The British government is launching legal action against its own official Covid Inquiry with the aim of scuppering its demand for unredacted versions of Boris Johnson’s WhatsApp messages and other private records from when he was prime minister.
The government, through the Cabinet Office, is seeking a High Court judicial review of the demand made by the inquiry’s chair, Baroness Heather Hallett.
She had given the government a deadline of 4pm on Thursday to provide full, unredacted access to the material, warning that it would be a criminal offence not to comply.
The Cabinet Office argues the inquiry is acting illegally by seeking private or irrelevant material, including “comments of a personal nature”. Instead, of meeting the deadline, it hit the inquiry with legal action.
Ms Hallett argues says she is best placed to judge whether any material is irrelevant or not, as she wants to examine the wider political context of the time. Mr Sunak’s advisers, meanwhile, are worried that if the government complies with the inquiry’s request, it sets a precedent that could see the current prime minister having to give up his own WhatsApps.
The material sought by the inquiry includes any of Mr Johnson’s WhatsApp messages between January 2020 and February 2022 that were exchanged with a series of named individuals, including then chancellor of the exchequer and current prime minister Rishi Sunak; Mr Johnson’s advisers including Dominic Cummings; and other senior ministers including Liz Truss and Matt Hancock. It also wants his WhatsApps with Simon Case, the cabinet secretary and head of the civil service.
In legal documents released by the Cabinet Office about an hour after the deadline passed, the government revealed that, in any event, it does not have access to any of Mr Johnson’s WhatsApp records from the period prior to May 2021. That is when he had to change his mobile phone number and device for security reasons after it emerged his old number was in the public domain for 15 years.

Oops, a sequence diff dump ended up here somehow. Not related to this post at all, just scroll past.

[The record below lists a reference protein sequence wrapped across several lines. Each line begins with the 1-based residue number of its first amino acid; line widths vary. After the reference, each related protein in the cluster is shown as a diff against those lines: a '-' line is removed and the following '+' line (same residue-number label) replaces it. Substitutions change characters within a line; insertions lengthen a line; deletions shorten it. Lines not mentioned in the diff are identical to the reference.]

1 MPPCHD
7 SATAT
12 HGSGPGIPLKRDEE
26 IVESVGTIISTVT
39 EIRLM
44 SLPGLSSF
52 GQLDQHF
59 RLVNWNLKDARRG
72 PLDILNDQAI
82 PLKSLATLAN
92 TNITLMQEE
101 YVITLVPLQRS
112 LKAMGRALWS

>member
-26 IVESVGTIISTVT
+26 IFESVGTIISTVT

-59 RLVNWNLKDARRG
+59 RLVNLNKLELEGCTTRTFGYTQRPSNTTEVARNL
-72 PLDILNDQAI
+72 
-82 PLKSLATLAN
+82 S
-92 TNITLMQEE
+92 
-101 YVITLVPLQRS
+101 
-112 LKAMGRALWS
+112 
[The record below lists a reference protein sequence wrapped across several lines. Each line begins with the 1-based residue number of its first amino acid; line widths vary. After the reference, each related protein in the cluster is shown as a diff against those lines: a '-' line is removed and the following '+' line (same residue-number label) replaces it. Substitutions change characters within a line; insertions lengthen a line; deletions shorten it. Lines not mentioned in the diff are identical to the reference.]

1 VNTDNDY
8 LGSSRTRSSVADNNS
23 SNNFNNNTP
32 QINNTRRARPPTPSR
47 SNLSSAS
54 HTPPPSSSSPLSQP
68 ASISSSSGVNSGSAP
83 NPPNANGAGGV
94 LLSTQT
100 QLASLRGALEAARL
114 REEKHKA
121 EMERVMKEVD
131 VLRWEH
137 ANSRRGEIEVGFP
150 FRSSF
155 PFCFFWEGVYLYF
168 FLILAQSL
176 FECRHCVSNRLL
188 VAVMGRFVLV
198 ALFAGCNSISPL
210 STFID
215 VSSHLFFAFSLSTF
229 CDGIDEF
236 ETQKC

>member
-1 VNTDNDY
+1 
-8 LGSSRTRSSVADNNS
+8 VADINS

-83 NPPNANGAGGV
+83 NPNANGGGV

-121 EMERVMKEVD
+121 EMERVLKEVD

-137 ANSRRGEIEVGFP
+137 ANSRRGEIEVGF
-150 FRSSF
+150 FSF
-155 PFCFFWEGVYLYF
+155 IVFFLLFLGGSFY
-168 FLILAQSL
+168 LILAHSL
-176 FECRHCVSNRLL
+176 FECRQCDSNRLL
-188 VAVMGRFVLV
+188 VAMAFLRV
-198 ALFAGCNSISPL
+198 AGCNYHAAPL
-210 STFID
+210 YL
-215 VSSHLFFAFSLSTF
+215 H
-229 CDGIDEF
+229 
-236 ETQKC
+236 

Mr Johnson suggested this week he had already handed over all the material to the Cabinet Office and urged it to send it on to the inquiry, suggesting he would so himself “if asked”.
However, in the legal documents, the Cabinet Office says it has not yet received a response from Mr Johnson in relation to handing over to it his phone messages from his old device, before May 2021.
The inquiry also wants full access to Mr Johnson’s ministerial diaries and all of his personal notebooks from his time as prime minister during the Covid crisis.
The Cabinet Office says it will hand over redacted versions of the material in the meantime, while it pursues High Court action. It said there are “important principles at stake” in relation to individual rights and “proper conduct of government”.
“The request for unambiguously irrelevant material goes beyond the powers of the inquiry,” it said. “It represents an unwarranted intrusion into other aspects of the work of government.
Labour’s deputy leader, Angela Rayner, accused the government of engaging in “smoke and mirror tactics” with its legal action. “The public deserve answers, not another cover-up,” she said.
Earlier, Mr Sunak said the government is “confident in our position but are carefully considering [the] next steps”.